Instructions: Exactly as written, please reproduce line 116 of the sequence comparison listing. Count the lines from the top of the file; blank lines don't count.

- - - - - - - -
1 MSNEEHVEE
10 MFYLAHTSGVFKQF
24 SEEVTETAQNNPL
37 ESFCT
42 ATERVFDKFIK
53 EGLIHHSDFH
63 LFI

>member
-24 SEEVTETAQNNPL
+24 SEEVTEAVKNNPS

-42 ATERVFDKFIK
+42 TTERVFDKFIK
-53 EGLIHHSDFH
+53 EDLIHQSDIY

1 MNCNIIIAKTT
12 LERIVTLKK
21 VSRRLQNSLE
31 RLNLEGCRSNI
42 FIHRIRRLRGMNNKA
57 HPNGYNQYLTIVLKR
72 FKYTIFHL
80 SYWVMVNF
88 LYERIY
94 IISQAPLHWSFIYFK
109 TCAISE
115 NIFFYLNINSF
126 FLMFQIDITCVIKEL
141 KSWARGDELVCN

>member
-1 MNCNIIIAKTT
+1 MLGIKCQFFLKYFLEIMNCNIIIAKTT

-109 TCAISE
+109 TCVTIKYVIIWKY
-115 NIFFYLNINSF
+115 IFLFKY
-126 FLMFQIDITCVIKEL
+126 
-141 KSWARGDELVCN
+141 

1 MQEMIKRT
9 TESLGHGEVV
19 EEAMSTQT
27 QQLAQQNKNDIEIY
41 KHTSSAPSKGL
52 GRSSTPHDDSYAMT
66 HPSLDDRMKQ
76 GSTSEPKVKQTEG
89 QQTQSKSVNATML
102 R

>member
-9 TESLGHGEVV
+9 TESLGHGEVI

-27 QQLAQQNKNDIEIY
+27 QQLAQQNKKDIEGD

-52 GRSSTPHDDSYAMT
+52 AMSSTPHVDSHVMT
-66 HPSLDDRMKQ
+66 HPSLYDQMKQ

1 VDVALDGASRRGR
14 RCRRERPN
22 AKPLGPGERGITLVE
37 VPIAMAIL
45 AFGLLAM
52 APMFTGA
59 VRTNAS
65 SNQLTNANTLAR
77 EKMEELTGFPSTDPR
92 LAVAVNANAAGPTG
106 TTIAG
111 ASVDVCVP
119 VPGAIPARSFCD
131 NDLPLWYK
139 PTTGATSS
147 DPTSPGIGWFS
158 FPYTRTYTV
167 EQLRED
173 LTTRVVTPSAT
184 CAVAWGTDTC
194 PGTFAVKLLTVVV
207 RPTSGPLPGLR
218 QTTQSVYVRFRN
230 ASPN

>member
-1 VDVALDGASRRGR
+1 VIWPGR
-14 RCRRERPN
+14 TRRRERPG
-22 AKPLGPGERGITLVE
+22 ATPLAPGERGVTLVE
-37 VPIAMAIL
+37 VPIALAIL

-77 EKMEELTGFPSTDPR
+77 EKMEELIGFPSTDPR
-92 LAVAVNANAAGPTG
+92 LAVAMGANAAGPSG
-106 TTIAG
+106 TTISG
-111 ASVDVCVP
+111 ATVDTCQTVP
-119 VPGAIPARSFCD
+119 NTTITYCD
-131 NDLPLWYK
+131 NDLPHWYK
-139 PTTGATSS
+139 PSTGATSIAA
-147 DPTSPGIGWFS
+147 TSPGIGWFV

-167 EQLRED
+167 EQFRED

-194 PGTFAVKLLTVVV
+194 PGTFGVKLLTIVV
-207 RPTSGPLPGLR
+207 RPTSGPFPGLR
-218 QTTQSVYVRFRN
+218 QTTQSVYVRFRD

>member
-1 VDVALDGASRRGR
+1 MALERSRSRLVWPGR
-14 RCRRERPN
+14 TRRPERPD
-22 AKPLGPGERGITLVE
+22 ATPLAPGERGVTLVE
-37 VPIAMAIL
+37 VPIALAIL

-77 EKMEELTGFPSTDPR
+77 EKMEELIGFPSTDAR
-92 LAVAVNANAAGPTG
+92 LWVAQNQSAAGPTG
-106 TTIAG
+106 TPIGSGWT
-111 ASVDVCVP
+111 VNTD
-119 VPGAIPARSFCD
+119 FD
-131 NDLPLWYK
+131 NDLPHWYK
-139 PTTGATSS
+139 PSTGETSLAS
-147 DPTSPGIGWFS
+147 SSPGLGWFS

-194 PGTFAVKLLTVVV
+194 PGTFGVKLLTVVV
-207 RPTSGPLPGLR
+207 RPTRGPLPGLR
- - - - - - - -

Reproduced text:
>member